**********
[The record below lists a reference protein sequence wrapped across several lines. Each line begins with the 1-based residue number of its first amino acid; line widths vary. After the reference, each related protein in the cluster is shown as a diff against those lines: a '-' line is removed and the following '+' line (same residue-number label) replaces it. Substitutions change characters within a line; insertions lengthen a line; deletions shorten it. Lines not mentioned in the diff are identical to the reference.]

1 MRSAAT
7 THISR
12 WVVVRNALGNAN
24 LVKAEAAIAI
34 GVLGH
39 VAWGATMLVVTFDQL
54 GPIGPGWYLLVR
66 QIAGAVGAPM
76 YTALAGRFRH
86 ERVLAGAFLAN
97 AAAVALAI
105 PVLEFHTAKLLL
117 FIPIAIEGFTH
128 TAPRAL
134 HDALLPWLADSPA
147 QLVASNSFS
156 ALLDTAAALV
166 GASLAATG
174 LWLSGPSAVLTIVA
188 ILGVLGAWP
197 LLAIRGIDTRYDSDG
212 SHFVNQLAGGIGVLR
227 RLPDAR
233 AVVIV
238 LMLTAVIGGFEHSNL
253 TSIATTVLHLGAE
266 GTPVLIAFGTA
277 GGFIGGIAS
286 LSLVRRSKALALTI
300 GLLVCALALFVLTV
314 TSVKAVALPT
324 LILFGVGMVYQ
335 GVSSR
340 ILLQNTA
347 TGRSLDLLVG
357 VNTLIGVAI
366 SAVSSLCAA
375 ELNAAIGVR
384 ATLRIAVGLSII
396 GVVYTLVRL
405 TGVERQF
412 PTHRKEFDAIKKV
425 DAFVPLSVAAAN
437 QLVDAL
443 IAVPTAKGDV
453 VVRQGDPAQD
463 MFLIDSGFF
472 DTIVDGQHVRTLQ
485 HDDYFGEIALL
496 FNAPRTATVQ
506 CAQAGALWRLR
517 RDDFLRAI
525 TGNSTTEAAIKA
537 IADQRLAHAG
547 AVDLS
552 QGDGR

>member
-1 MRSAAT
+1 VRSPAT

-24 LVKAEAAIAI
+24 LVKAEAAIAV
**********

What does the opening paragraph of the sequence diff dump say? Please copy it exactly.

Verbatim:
[The record below lists a reference protein sequence wrapped across several lines. Each line begins with the 1-based residue number of its first amino acid; line widths vary. After the reference, each related protein in the cluster is shown as a diff against those lines: a '-' line is removed and the following '+' line (same residue-number label) replaces it. Substitutions change characters within a line; insertions lengthen a line; deletions shorten it. Lines not mentioned in the diff are identical to the reference.]